© 31 Jul 2012 Luther Tychonievich
Licensed under Creative Commons: CC BY-NC-ND 3.0
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Various kinds of beauty.


In the airplane this afternoon my attention was drawn to two beautiful women. From my days as an aspiring illustrator I have a tendency to analyze faces, and as I considered these two I found myself wondering how many people would find both attractive.

One of these women was beautiful in the advertiser’s daydream sense of the word. Her face was symmetrical and smooth, with the tertiary traits currently in vogue: a smallish straight nose, large eyelashes, flat forehead, narrow eyebrows, etc. She had just enough weight to conceal individual bones and perfectly smooth skin of even hue tastefully augmented with makeup. She wore high-end clothing in in an individualized way, moved gracefully, spoke gracefully; even her belongings, such of them as I saw, complimented the overall image.

The other woman was of a different sort altogether. Her features were even and healthy, but not the sort currently in vogue. Her eyes were large and lightly-lashed, her forehead curved back sharply, and her nose was large and round. She had acne and, though young, creases at the corner of her eyes and on her brow. She wore no makeup, her hair was brushed but not groomed, her clothing was cheep, ill-fitting, and clashed. Her beauty was more personal: when she smiled she exuded joy, when she listened she appeared engrossed, when she spoke it was as if she could barely contain the pleasure of giving someone else her wit.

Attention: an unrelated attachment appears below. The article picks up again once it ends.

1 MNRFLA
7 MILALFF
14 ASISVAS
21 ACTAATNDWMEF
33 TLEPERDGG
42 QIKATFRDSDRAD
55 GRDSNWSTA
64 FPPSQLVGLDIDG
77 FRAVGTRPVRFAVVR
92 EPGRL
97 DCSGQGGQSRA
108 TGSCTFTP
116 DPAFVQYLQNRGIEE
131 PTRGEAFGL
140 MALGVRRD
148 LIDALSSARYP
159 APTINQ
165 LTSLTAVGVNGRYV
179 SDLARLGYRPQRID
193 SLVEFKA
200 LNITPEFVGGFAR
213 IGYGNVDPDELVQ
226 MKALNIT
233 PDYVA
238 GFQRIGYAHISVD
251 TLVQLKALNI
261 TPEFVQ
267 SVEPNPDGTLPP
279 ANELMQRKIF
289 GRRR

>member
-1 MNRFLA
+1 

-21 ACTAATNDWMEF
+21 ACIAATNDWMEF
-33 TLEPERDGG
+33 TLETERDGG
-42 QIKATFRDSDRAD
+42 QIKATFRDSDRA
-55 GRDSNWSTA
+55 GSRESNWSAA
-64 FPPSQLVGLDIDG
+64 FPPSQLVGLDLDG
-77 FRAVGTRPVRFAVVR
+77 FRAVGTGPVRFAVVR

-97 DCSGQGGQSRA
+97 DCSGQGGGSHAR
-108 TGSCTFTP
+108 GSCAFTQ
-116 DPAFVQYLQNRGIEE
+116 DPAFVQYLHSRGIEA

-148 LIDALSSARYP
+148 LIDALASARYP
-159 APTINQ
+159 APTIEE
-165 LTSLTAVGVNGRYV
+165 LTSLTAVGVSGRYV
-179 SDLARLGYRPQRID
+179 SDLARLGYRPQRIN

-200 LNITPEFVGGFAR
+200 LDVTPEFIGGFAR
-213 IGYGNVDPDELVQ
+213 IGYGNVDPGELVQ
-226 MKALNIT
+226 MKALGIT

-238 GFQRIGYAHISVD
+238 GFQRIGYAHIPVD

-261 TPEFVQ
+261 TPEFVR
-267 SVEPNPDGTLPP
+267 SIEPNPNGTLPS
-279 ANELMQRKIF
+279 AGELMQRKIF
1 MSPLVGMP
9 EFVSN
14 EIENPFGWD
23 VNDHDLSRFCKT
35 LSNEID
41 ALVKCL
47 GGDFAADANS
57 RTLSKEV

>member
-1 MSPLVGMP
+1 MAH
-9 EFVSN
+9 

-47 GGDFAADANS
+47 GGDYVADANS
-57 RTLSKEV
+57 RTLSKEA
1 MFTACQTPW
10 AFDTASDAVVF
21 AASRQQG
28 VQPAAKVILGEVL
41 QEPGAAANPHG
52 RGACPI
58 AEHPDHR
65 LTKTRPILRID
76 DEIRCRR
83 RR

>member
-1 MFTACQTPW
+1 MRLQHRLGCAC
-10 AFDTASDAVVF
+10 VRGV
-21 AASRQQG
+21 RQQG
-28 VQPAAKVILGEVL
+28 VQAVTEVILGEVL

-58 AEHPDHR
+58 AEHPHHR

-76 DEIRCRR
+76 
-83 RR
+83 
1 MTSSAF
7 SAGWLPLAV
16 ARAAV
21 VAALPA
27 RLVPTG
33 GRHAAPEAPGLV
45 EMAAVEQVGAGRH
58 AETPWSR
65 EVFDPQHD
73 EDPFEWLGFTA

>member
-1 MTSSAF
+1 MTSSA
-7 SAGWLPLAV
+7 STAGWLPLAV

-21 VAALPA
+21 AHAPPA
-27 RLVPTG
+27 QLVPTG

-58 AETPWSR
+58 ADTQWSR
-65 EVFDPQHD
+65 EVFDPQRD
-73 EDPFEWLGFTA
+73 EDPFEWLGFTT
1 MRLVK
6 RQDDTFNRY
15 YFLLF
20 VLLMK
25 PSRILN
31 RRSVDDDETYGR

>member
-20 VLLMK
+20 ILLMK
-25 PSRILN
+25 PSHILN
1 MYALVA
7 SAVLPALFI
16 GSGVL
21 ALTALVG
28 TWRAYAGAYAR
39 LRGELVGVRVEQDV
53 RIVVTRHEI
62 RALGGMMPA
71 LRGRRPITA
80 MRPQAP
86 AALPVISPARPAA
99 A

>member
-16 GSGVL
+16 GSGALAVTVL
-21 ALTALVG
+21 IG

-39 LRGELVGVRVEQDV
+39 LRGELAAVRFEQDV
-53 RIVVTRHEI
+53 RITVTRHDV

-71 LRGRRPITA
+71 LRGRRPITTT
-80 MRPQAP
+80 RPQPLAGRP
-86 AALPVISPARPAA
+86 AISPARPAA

Beauty is a concept I do not fully understand. I’ve seen people with the same level of personal exuberance noted above whom I found very off-putting rather than delightful to observe. I know people who have asymmetric and otherwise anomalous features who everyone seems to treat the same as the more traditionally statuesque I’ve never had the nerve to ask one of them “‍why are you beautiful?‍” I wonder if they know. .

I have found that beauty is a difficult subject to discuss. Females are conditioned to link beauty to self-worth and men are conditioned to link it to desirable life partner. I have found it almost impossible to work around these conditionings and discuss the aesthetics of the appearance of people.

Perhaps I need to hang out with more artists.

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